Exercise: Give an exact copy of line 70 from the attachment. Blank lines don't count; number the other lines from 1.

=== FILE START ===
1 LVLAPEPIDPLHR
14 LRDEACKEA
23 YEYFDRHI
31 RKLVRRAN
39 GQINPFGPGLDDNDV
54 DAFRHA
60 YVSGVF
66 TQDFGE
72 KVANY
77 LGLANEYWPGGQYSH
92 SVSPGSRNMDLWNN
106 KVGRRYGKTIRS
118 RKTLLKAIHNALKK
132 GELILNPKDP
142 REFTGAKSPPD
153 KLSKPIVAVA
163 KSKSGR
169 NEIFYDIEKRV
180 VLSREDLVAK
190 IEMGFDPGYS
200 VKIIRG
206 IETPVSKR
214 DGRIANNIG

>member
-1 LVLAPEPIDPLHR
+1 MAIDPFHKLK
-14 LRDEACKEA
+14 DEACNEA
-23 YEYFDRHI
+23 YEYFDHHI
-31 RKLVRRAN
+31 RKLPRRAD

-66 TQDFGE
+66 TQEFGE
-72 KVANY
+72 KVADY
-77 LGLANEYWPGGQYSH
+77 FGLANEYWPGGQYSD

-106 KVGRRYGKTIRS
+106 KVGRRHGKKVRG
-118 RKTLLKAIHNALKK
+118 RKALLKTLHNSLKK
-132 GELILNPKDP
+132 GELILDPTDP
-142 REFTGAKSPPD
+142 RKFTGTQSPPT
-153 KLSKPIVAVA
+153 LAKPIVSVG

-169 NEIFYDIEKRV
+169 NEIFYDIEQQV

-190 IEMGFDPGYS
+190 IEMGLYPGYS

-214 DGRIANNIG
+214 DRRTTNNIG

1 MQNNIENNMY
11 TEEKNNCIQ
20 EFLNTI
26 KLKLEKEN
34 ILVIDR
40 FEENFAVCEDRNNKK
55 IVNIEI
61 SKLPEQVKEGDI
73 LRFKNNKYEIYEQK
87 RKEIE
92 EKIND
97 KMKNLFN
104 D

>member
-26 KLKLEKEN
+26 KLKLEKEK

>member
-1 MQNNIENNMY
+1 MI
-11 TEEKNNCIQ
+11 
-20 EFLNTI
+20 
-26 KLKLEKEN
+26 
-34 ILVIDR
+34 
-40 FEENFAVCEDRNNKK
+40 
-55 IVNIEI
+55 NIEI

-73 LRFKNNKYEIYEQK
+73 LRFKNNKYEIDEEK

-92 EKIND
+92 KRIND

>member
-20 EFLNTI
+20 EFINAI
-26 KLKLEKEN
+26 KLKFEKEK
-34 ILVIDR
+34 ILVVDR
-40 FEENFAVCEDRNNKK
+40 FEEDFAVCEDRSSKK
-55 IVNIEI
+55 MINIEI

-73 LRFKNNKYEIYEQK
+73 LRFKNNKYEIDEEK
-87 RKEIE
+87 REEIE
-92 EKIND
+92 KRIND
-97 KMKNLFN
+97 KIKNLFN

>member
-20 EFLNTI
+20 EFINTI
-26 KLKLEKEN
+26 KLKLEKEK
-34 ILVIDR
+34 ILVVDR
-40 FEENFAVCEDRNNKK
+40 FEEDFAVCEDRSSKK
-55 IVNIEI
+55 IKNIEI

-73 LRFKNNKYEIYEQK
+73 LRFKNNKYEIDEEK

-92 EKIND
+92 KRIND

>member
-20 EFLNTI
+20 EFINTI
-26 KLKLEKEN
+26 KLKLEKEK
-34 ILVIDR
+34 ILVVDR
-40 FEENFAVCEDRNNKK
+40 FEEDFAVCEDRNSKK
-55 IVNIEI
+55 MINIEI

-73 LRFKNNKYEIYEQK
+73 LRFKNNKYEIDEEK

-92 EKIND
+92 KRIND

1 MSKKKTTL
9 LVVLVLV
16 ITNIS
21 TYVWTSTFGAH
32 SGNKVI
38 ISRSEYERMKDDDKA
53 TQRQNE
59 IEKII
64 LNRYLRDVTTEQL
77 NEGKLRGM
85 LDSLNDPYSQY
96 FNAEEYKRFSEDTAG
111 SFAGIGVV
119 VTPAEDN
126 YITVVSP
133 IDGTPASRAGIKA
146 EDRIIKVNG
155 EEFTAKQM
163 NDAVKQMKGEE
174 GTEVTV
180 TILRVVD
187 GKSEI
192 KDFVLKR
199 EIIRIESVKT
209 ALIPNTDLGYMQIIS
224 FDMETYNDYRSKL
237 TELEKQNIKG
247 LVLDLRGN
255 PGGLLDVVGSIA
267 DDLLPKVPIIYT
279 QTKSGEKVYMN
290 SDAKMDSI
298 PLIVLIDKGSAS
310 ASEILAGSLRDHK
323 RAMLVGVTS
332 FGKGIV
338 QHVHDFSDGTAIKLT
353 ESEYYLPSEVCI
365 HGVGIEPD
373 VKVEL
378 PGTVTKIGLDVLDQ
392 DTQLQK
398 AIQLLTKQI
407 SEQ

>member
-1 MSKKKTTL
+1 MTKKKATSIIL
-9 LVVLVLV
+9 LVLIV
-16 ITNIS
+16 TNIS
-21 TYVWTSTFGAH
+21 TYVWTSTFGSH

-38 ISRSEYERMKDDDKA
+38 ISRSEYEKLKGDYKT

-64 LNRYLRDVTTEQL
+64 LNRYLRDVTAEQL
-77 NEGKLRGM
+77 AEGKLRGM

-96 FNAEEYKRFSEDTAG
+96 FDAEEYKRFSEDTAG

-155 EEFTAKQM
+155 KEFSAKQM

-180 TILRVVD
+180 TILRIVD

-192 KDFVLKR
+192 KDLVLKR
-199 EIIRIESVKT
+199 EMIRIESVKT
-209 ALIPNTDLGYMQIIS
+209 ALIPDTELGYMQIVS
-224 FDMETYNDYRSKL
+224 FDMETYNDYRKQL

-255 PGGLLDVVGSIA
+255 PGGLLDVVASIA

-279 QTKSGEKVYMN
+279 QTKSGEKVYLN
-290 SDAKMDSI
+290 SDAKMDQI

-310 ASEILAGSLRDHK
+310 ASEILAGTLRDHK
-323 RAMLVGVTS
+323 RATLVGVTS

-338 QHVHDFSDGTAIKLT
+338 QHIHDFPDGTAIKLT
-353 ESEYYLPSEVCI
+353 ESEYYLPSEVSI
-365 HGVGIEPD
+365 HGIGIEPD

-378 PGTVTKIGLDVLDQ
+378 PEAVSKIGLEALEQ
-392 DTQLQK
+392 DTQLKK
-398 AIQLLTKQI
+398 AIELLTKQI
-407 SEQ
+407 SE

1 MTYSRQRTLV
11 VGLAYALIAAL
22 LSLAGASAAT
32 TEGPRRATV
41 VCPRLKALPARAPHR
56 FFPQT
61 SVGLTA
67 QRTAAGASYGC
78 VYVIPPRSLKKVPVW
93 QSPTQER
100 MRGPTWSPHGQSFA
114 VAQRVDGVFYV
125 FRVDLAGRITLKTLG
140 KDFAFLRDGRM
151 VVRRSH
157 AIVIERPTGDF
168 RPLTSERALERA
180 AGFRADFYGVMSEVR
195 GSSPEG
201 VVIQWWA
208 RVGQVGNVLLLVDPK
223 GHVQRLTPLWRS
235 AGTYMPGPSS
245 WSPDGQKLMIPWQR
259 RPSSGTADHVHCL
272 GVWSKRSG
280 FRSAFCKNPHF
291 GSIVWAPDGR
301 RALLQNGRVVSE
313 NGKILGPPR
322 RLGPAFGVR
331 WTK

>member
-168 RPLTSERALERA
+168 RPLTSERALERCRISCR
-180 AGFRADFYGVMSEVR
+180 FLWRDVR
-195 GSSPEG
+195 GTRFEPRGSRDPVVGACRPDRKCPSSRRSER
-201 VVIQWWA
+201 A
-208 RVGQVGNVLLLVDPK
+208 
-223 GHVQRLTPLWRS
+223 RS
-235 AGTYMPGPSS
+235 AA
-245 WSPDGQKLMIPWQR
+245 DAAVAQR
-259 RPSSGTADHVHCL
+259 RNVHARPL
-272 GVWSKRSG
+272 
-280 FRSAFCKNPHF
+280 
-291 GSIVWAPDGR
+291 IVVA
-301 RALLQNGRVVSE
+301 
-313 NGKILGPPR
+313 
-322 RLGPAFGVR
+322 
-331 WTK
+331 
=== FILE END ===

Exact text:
+26 KLKLEKEK